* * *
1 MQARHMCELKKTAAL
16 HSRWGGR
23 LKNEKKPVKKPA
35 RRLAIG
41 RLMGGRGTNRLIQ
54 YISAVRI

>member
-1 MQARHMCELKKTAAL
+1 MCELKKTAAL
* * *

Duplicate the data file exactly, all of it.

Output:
1 MQARHMCELKKTAAL
16 HSRWGGR
23 LKNEKKPVKKPA
35 RRLAIG
41 RLMGGRGTNRLIQ
54 YISAVRI

>member
-1 MQARHMCELKKTAAL
+1 MCELKKTAAL